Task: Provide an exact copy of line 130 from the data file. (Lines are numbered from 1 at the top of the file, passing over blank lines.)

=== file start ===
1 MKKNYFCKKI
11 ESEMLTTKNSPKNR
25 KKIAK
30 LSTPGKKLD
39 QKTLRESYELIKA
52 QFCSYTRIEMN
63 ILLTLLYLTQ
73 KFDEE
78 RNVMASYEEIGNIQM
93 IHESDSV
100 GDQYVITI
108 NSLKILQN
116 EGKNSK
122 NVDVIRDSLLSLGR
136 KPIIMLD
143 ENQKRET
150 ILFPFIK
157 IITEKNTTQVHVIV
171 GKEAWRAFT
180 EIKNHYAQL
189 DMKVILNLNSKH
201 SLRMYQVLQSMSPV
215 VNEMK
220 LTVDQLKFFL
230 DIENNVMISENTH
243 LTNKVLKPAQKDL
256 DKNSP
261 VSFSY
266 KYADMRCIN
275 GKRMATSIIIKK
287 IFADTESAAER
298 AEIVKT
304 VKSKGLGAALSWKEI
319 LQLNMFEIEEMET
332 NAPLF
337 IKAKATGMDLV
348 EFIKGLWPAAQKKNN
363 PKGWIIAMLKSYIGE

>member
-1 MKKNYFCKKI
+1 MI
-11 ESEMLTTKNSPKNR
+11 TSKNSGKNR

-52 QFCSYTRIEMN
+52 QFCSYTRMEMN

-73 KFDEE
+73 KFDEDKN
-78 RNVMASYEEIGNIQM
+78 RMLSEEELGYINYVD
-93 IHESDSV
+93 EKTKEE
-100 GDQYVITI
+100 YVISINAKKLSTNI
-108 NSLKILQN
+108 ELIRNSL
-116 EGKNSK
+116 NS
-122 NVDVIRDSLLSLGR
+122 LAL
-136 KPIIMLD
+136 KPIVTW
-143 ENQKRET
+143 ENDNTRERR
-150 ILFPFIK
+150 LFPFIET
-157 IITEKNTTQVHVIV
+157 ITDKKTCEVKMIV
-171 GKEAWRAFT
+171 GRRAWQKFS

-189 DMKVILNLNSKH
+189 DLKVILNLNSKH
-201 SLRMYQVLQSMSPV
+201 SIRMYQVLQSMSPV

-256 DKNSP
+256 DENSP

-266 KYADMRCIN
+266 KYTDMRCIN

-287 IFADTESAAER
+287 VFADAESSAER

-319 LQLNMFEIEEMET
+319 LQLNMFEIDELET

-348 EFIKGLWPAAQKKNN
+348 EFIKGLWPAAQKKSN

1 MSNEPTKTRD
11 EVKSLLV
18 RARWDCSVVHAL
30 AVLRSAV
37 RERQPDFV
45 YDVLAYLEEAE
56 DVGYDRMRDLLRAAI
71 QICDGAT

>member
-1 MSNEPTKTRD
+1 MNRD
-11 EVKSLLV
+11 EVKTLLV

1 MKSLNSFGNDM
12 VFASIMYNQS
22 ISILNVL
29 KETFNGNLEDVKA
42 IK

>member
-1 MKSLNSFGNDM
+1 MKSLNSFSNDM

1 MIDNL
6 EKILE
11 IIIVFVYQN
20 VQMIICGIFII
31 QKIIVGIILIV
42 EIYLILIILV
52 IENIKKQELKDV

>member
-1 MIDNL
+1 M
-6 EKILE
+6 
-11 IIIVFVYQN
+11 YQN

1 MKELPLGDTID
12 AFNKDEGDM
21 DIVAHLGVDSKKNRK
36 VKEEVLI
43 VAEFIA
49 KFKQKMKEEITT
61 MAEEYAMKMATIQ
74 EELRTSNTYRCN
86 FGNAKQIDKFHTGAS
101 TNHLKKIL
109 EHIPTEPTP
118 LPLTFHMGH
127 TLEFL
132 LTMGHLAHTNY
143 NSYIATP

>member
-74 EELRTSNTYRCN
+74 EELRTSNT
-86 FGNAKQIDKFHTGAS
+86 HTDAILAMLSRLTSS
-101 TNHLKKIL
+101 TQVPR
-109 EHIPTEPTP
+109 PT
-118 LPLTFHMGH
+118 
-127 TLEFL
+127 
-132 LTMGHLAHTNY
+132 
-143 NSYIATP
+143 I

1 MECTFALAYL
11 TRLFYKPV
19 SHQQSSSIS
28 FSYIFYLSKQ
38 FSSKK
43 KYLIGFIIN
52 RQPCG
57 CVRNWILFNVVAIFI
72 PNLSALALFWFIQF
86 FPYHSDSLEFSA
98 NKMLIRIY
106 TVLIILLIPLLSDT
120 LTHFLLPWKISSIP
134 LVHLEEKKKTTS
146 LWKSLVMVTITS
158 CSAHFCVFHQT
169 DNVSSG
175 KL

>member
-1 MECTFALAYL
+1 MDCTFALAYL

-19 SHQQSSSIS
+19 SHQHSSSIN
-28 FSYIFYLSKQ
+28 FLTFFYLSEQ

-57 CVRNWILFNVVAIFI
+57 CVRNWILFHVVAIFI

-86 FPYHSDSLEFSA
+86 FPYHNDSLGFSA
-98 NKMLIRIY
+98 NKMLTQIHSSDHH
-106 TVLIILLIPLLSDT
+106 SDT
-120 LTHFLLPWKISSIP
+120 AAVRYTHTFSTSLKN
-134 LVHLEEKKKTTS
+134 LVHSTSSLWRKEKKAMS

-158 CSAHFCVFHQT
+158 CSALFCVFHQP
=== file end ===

118 LPLTFHMGH